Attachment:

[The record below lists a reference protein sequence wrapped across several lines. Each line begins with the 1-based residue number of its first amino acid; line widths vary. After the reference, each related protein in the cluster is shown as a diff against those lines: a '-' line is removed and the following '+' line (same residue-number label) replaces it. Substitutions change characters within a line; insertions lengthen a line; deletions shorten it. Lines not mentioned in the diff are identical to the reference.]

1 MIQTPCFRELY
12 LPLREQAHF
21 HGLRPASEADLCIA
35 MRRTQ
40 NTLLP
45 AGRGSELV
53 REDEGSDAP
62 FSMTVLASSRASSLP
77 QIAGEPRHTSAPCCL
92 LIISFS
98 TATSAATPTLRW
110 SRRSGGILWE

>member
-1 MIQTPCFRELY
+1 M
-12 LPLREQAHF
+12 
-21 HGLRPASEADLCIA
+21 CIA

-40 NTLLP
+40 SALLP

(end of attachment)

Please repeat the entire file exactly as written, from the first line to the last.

[The record below lists a reference protein sequence wrapped across several lines. Each line begins with the 1-based residue number of its first amino acid; line widths vary. After the reference, each related protein in the cluster is shown as a diff against those lines: a '-' line is removed and the following '+' line (same residue-number label) replaces it. Substitutions change characters within a line; insertions lengthen a line; deletions shorten it. Lines not mentioned in the diff are identical to the reference.]

1 MIQTPCFRELY
12 LPLREQAHF
21 HGLRPASEADLCIA
35 MRRTQ
40 NTLLP
45 AGRGSELV
53 REDEGSDAP
62 FSMTVLASSRASSLP
77 QIAGEPRHTSAPCCL
92 LIISFS
98 TATSAATPTLRW
110 SRRSGGILWE

>member
-1 MIQTPCFRELY
+1 M
-12 LPLREQAHF
+12 
-21 HGLRPASEADLCIA
+21 CIA

-40 NTLLP
+40 SALLP